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Bail Bonds Explained

Bail Bonds

Bail bonds are for getting out of or avoiding jail. When a person is arrested, he is taken to jail. Bail may or may not be set, depending on the alleged crime. If bail is not set, the defendant may be able to get out on his own recognizance. If the crime is particularly heinous, if the defendant is a repeat offender, or if there is reason to deem him a continuing danger to himself or others, bail may not be set, in which case the defendant will not be allowed to be released on recognizance.

Once a bail amount is set, the individual who was arrested or a third party (usually a family member or friend) can contact a bondsman. The third party becomes a cosigner and makes a contract with the bondsman to bail the individual out of jail for a set amount of money. Bail can be a cash bond, a surety bond, or a property bond.

Cash Bail Bonds

If a cash bond is placed on the defendant, the entire amount of the bond must be paid in order for the defendant to leave jail. If the defendant or third party does not have the entire amount of the cash bond, he can contact a bondsman. Some bondsmen will cover the cash bond for a fee.

Surety Bail Bonds

If a surety bond is placed on the defendant, the bondsman requires a premium on the bond. The premium is a percentage of the total bond, usually ten percent.

Property Bail Bonds

If a property bond is used, the defendant or a family member or friend must put up property for the bond. The court will put a lien on the property until the defendant is released from further court hearings or goes back to jail to serve his sentence.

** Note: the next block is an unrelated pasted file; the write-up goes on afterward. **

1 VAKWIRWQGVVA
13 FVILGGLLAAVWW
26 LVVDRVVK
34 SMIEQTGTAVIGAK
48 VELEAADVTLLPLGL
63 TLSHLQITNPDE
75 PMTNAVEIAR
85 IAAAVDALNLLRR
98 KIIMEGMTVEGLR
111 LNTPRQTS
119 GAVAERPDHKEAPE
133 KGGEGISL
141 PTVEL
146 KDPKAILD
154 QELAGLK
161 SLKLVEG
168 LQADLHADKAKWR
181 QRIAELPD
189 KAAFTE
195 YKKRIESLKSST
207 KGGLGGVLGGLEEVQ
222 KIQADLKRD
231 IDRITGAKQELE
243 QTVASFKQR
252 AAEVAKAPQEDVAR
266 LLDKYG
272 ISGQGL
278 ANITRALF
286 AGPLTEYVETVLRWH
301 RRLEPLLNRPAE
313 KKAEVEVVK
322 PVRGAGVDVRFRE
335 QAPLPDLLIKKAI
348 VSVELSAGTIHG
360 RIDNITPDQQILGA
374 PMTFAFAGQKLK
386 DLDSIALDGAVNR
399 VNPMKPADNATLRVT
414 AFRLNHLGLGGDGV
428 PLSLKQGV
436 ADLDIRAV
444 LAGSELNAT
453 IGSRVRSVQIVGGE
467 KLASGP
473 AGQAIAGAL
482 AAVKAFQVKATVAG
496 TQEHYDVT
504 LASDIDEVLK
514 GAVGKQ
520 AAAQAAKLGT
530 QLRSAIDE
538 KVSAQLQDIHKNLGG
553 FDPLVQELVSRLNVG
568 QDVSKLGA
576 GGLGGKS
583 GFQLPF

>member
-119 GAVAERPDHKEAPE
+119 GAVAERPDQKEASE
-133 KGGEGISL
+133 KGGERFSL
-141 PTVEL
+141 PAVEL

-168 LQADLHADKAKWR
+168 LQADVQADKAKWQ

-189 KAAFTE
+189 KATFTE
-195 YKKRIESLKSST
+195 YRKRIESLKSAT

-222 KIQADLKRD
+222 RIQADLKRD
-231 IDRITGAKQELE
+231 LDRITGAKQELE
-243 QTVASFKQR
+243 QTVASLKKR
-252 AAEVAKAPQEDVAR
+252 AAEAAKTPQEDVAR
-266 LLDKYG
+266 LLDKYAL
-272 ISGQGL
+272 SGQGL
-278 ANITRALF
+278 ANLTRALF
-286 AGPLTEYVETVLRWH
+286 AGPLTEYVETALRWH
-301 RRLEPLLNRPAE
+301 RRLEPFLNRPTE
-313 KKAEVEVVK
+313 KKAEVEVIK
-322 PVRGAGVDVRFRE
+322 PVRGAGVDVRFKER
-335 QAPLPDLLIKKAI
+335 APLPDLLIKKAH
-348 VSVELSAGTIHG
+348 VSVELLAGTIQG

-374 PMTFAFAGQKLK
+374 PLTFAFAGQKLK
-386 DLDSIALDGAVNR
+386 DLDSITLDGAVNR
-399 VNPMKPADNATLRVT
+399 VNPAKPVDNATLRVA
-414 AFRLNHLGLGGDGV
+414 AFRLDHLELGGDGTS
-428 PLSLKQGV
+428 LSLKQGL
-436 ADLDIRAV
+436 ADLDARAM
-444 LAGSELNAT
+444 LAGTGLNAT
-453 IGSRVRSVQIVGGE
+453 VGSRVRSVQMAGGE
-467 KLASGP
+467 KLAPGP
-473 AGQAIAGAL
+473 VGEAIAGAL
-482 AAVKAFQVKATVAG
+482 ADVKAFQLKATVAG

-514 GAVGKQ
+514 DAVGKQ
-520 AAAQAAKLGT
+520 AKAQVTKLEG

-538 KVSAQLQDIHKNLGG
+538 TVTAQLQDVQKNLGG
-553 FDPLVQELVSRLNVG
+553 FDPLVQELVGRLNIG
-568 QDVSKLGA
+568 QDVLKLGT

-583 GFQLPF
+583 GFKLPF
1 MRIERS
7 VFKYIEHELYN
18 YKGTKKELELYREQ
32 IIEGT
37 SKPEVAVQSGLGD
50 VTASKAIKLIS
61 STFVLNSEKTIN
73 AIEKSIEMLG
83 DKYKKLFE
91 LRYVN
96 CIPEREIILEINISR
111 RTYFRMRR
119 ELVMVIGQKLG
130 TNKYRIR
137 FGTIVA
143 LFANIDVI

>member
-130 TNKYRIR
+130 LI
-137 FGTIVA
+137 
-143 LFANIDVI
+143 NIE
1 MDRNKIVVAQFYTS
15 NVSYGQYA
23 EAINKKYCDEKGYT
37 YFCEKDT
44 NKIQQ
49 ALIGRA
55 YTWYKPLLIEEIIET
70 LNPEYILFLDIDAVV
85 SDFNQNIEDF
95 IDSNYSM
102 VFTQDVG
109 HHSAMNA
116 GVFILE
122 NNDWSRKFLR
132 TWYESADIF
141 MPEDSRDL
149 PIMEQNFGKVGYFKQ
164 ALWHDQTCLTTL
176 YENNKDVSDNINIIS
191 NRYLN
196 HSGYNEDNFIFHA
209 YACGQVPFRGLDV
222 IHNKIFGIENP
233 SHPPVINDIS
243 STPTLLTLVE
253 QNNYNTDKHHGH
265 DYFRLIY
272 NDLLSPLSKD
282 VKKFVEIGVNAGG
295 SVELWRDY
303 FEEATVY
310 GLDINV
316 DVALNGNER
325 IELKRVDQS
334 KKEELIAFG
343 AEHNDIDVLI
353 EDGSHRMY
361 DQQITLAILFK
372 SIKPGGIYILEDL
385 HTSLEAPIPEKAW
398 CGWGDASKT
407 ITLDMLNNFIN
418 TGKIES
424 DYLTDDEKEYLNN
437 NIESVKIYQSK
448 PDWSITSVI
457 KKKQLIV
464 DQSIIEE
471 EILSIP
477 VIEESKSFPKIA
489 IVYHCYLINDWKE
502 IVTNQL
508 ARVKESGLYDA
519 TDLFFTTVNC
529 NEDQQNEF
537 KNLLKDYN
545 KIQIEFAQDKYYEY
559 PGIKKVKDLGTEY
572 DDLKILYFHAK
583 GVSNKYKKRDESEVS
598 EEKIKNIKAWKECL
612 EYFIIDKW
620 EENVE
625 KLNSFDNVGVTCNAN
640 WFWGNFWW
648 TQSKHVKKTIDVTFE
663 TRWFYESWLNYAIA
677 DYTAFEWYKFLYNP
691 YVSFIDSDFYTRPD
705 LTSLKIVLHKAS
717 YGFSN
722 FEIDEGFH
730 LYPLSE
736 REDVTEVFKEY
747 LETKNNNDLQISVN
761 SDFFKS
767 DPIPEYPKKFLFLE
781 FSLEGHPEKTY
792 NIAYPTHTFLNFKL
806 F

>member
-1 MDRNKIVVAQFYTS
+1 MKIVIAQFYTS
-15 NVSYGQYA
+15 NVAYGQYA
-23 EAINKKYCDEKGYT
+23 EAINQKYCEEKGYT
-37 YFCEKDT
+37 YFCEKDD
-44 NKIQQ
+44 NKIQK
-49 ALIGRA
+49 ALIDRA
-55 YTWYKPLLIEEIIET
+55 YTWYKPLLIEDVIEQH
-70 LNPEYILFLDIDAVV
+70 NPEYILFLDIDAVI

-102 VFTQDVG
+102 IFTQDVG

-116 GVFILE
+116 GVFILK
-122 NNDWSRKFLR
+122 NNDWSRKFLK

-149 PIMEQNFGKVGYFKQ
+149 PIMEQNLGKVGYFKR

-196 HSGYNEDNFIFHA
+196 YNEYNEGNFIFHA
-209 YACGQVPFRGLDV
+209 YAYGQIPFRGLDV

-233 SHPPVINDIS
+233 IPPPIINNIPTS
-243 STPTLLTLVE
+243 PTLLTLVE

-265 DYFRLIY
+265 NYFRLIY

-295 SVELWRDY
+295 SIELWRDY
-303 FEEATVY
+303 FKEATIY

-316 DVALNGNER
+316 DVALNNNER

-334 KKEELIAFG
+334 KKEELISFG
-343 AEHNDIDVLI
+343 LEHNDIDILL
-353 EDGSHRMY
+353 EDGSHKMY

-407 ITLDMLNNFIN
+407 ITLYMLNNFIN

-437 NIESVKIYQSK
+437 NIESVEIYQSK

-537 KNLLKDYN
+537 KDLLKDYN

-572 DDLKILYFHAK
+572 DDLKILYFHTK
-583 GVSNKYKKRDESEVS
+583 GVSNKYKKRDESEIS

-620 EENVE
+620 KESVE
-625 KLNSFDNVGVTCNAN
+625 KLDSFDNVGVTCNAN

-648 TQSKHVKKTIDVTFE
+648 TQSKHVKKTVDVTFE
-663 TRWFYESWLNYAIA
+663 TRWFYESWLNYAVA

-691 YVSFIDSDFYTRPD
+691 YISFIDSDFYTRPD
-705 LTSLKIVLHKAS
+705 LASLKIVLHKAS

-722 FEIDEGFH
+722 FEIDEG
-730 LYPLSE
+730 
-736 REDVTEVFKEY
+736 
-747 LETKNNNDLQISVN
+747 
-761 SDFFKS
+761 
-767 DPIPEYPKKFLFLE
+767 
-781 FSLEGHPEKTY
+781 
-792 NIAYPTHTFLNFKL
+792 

If a defendant posts bond but does not show up to scheduled hearings, a warrant will be issued for his arrest. Unless he is recaptured within the time constraints dictated by state statute, the bondsman is responsible for paying the entire bond. The bondsman will make every attempt to collect the bond from the cosigner on the bond contract. He will also send bounty hunters to track the defendant down. Once the defendant is found, he is returned to jail, and in most circumstances, because he proved himself a flight risk, he will not be allowed to bond out again.

While a bondsman may back a surety bond if he has the liquid cash, these are usually backed by an insurance company. If a defendant has a high surety bond, the bondsman may also request that the defendant or a cosigner put up property as collateral to secure the bond. Should the defendant skip bail, the bondsman will have a lien on the home or other property used and may start foreclosure proceedings. The proceedings from the foreclosure sale will replace the bondsman’s cash. If an insurance company is involved, the bondsman pays the insurance company the balance due on the bond, then collects the amount due from the defendant or his cosigner.

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